Justice Thomas added a brief concurring note, expressing his concern about statutes conferring on agencies the power to enter into contracts that preempt state law if the statute does not sufficiently constrain the executive branch's contracting discretion, but Thomas stated that no party had raised the issue, leaving it for another day.
Joining Connecticut and Missouri in the corner, the Colorado Supreme Court also suffered a reversal in Nelson v. Colorado (15-1256), where the U.S. Supreme Court struck down, under the Due Process Clause, Colorado's requirement that a defendant who pays money in costs, fees, or restitution pursuant to a conviction that is later reversed or vacated must prove his innocence by clear and convincing evidence in order to get a refund.
Shannon Nelson was convicted by a Colorado jury of two felonies and four misdemeanors for allegedly abusing her four children. She was sentenced to 20 years to life and ordered to pay $8,192.50 in court costs, fees, and restitution. But her conviction was reversed on appeal and, on retrial, she was acquitted of all charges. Louis Alanzo Madden was similarly ordered to pay costs, fees, and restitution after he was convicted of patronizing a child prostitute. After his conviction was reversed on appeal, the State elected not to retry him. While both Nelson and Madden had their convictions invalidated, the State refused to return the funds that they had already paid toward costs, fees, and restitution. They sued, and the Colorado Supreme Court held that they were only entitled to a refund if they invoked the State's Exoneration Act, which required them to prove their innocence by clear and convincing evidence.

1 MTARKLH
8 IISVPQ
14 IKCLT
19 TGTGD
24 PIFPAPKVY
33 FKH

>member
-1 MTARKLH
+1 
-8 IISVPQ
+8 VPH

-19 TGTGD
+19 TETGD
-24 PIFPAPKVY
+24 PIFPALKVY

The Supreme Court reversed, holding that Exoneration Act's compensation scheme violates the Due Process Clause. Writing for the Court, Justice Sotomayor applied the familiar Mathews v. Eldridge test for due-process challenges, which balances the weight of an individual's private interest against the government's interest and the risk of an erroneous deprivation of the individual's interest through the procedures employed by the government. Here, Nelson and Madden had an obvious interest in regaining the money they'd paid to Colorado, especially inasmuch as the presumption of innocence had returned to them when their convictions were vacated. And Colorado's scheme (requiring individuals to prove their innocence by clear and convincing evidence) created an unacceptable risk of erroneous deprivation of Nelson and Madden's property. Because a defendant whose conviction is vacated is presumed innocent, he should not have to prove his innocence (let alone by clear and convincing evidence) in order to have his property returned. Against these interests, Justice Sotomayor found that the State had no interest in withholding money to which it has zero claim of right. Though the State vaguely alluded to "equitable considerations" that "may bear on whether a State may withhold funds from criminal defendants after their convictions are overturned," it did not actually identify any such considerations. Accordingly, Colorado's scheme flunked the Mathews due-process test. "To comport with due process, a State may not impose anything more than minimal procedures on the refund of exactions dependent upon a conviction subsequently invalidated."